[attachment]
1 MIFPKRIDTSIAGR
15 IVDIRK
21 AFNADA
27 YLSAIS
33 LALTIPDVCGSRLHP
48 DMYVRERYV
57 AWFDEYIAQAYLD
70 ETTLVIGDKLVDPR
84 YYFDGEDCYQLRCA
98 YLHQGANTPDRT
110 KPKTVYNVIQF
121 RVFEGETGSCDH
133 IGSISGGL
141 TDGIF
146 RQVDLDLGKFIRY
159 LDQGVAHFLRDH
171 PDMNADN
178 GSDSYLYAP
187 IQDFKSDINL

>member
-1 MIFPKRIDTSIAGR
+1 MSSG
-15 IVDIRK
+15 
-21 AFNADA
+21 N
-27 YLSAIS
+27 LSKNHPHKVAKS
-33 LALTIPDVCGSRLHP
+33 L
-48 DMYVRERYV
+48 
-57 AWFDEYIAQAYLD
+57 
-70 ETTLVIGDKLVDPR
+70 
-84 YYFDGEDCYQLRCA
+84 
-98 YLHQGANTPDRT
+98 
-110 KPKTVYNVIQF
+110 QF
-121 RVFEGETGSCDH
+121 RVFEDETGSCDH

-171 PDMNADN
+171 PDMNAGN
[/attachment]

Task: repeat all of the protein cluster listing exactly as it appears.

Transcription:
1 MIFPKRIDTSIAGR
15 IVDIRK
21 AFNADA
27 YLSAIS
33 LALTIPDVCGSRLHP
48 DMYVRERYV
57 AWFDEYIAQAYLD
70 ETTLVIGDKLVDPR
84 YYFDGEDCYQLRCA
98 YLHQGANTPDRT
110 KPKTVYNVIQF
121 RVFEGETGSCDH
133 IGSISGGL
141 TDGIF
146 RQVDLDLGKFIRY
159 LDQGVAHFLRDH
171 PDMNADN
178 GSDSYLYAP
187 IQDFKSDINL

>member
-1 MIFPKRIDTSIAGR
+1 MSSG
-15 IVDIRK
+15 
-21 AFNADA
+21 N
-27 YLSAIS
+27 LSKNHPHKVAKS
-33 LALTIPDVCGSRLHP
+33 L
-48 DMYVRERYV
+48 
-57 AWFDEYIAQAYLD
+57 
-70 ETTLVIGDKLVDPR
+70 
-84 YYFDGEDCYQLRCA
+84 
-98 YLHQGANTPDRT
+98 
-110 KPKTVYNVIQF
+110 QF
-121 RVFEGETGSCDH
+121 RVFEDETGSCDH

-171 PDMNADN
+171 PDMNAGN